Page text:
How many surfing world titles has Carissa Moore won?
Carissa Moore has been riding waves since she was just four years old; she will be taking part in the first ever surfing event to be held at an Olympic Games.
Riding the waves comes naturally to Carissa Moore. The 28-year-old, born in Honolulu, Hawaii, started surfing when she was just four years old - supervised by her father, Chris on trips down to Waikiki Beach. At 18, she became the youngest surfer to win a world championship, fending off the defending champion and four-time ASP World Tour winner, Australia’s Stephanie Gilmore and ending the series on 55,000 points in the final standings. She was the first world champion from Hawaii since Lynne Boyer in 1979.
Carissa Moore | Surfing, U.S.— TIME (@TIME) July 23, 2021
Moore, a four-time World Surf League champion, is the favorite to take home surfing's first gold. That’s because Moore’s arsenal of highlight-reel aerials—twists and turns performed above the cresting wave—is unparalleled.https://t.co/gxFDEr1uYr pic.twitter.com/O3XNHKar8V
Points record in 2015
Moore was unable to follow up her success in 2012 but was back to winning ways the following year, finishing third as Gilmore reclaimed her crown. But she was back in the podium in 2013, winning four out of the eight stops (Margaret River, Bell’s Beach, Huntington Beach and Cascais). Once again, Gilmore proved too strong in 2014 as both women continued to trade successive titles. Twelve months on and Moore was back at the top of the leaderboard for her third world crown, scoring 66,200 points - the biggest figure ever recorded in a single WSL World Championship season.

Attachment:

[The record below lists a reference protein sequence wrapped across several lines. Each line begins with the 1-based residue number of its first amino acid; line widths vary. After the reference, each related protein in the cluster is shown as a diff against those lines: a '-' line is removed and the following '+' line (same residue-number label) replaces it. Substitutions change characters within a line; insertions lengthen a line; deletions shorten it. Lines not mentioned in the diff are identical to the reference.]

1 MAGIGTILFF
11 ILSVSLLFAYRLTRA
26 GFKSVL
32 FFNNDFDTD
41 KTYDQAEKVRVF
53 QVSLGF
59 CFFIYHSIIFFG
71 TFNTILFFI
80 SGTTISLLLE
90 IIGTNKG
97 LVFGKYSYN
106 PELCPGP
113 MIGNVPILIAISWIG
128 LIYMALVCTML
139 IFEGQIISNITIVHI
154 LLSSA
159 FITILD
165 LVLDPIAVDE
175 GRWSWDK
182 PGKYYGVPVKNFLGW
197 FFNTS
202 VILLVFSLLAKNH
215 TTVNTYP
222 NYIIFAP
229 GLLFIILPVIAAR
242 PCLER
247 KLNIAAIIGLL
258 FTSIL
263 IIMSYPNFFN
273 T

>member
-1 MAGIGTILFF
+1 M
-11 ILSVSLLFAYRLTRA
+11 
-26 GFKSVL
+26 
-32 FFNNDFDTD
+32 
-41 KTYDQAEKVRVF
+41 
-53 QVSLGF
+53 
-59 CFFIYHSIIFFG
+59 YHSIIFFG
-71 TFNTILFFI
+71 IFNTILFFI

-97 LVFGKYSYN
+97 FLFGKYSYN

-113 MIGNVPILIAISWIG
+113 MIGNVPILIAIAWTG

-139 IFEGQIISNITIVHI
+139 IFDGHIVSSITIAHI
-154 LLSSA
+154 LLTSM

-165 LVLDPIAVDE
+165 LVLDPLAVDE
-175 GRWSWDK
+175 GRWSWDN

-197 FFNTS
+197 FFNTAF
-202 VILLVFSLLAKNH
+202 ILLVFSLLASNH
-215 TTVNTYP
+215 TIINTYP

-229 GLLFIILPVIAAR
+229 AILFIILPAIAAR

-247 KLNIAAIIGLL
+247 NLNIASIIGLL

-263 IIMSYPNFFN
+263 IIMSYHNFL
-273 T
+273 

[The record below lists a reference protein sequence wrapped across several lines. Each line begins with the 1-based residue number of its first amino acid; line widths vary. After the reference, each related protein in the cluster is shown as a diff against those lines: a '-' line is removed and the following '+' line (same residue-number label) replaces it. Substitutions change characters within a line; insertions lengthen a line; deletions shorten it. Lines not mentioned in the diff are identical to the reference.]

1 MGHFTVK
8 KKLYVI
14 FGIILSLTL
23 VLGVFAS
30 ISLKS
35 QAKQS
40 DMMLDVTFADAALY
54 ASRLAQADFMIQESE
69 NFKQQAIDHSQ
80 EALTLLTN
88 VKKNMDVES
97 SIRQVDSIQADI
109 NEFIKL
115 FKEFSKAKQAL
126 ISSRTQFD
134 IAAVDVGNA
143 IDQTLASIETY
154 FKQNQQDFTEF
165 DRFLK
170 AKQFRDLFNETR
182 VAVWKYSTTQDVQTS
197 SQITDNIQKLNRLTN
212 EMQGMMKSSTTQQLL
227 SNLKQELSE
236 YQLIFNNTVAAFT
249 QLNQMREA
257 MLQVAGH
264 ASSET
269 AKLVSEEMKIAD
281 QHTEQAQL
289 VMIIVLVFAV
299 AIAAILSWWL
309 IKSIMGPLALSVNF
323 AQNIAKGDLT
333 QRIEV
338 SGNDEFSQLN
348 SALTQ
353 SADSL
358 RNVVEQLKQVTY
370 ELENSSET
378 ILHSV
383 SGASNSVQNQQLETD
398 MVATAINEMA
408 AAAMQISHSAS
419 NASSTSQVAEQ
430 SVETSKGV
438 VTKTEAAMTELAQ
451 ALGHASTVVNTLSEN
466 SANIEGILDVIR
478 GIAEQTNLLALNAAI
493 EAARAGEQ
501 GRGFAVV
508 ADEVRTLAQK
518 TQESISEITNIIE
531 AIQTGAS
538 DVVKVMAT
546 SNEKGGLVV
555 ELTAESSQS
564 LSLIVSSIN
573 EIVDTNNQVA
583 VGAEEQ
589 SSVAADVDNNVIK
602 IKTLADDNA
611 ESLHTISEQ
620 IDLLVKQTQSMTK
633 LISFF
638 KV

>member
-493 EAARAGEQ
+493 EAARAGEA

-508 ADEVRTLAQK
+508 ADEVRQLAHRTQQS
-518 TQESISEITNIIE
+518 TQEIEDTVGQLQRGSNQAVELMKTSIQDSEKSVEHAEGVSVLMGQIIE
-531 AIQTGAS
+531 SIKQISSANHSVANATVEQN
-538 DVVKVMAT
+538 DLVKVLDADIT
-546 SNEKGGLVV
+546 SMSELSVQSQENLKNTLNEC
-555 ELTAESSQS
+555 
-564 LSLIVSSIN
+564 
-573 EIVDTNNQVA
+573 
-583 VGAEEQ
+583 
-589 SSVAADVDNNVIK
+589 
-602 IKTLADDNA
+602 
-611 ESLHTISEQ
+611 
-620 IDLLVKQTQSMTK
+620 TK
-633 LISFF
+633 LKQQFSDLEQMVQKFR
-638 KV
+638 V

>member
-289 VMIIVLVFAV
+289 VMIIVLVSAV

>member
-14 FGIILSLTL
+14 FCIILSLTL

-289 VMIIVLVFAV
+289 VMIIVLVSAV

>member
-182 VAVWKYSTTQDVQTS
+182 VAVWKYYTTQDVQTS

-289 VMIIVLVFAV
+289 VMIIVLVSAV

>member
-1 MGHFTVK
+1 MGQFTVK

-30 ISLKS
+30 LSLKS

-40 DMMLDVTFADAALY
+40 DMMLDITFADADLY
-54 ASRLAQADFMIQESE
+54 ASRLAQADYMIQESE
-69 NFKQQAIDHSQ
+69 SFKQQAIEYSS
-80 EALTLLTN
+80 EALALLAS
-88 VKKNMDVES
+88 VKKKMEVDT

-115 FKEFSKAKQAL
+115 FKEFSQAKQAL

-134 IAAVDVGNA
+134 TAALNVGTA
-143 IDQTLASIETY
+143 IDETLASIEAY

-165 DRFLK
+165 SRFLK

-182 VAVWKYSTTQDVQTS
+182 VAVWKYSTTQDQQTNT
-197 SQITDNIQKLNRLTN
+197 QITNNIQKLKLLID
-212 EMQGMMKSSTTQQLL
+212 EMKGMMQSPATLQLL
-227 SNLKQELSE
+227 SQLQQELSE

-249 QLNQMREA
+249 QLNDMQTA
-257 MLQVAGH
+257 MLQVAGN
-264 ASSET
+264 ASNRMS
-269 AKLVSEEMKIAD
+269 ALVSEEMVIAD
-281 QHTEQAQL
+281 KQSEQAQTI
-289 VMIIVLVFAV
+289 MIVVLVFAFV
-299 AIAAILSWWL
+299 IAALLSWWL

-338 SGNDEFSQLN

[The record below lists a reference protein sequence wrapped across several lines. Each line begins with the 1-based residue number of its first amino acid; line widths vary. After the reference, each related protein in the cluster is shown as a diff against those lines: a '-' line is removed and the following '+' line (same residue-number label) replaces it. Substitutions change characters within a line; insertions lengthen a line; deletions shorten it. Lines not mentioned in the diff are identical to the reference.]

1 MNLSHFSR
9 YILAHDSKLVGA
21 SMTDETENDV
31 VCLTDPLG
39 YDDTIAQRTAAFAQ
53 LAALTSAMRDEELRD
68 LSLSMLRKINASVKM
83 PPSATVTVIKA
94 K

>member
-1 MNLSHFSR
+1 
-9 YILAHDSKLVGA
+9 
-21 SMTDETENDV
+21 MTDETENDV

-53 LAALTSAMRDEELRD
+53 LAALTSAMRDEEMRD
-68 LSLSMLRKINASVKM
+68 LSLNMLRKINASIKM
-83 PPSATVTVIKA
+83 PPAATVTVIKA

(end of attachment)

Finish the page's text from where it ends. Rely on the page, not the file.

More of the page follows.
Surfing, a new event at the Olympics
Carrisa had to settle for third place in 2016 and came fifth in 2017 - the only time she has ended outside of the top three. In 2019 she secured her fourth world title and in doing so, was one of the eight surfers from the women’s section to qualify for the 2020 Tokyo Olympics. Surfing is one of the five events which will take place for the first time at the Games.
On Tsurigasaki Beach in Chiba, around 60km east of Tokyo, Moore will be up against some of her biggest rivals - but not Stephanie Gilmore who was surprisingly eliminated in the Third Round, losing to South Africa's Bianca Buitendag. The Hawaiian is trying to stay philosophical about being a part of the first ever surfing event at an Olympic Games. As she told USA Today, “I have to trust the universe that it’s going to work out, at the end of the day, there’s things I can’t control and I have to accept whatever happens”.
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